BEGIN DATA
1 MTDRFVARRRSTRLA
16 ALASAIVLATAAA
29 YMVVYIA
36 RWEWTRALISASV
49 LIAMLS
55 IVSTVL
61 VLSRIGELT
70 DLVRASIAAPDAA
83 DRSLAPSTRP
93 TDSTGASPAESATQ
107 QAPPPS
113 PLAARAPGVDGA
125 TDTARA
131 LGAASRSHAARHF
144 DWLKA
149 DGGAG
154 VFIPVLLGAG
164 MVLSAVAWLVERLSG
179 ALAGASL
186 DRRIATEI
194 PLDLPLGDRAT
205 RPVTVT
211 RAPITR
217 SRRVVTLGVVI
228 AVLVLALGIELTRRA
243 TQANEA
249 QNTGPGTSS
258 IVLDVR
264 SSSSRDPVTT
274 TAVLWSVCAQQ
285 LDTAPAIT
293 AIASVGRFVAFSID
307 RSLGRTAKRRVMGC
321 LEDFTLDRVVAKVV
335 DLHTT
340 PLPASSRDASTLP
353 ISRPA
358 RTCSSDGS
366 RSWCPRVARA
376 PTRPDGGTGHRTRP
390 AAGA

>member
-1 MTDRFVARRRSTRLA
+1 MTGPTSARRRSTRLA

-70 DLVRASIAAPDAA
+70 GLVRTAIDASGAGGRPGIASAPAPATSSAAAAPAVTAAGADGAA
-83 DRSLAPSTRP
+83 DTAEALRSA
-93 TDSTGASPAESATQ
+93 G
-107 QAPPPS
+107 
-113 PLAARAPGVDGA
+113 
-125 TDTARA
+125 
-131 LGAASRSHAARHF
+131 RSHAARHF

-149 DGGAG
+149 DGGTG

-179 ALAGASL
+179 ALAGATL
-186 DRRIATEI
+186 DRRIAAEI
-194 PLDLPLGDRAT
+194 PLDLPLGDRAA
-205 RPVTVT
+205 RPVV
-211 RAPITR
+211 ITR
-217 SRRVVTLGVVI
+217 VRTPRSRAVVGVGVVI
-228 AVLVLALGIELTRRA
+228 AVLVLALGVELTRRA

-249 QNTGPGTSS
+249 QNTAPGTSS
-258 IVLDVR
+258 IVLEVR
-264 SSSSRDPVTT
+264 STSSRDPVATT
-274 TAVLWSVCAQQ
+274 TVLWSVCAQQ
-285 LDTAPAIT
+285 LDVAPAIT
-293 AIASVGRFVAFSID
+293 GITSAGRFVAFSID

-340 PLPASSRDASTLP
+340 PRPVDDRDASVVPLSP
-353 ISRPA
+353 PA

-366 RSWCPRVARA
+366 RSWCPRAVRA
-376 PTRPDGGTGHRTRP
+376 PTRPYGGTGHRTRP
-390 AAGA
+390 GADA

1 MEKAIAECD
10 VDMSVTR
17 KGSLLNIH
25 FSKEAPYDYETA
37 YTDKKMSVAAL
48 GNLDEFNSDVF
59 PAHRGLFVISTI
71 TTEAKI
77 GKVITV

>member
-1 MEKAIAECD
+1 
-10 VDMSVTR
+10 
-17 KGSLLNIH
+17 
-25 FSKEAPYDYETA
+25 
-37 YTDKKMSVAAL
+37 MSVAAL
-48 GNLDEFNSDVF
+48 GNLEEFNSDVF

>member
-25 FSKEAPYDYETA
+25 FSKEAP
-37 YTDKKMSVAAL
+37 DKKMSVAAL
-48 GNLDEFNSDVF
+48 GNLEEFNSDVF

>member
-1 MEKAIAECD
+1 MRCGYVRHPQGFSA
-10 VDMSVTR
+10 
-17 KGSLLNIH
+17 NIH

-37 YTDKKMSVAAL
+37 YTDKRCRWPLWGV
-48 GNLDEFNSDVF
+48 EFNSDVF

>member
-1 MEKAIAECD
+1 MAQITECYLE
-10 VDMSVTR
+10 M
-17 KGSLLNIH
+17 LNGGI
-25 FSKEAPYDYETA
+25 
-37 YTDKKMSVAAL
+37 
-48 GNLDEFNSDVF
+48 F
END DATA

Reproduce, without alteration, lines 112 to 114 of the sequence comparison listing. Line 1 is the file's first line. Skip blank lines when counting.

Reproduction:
+17 
-25 FSKEAPYDYETA
+25 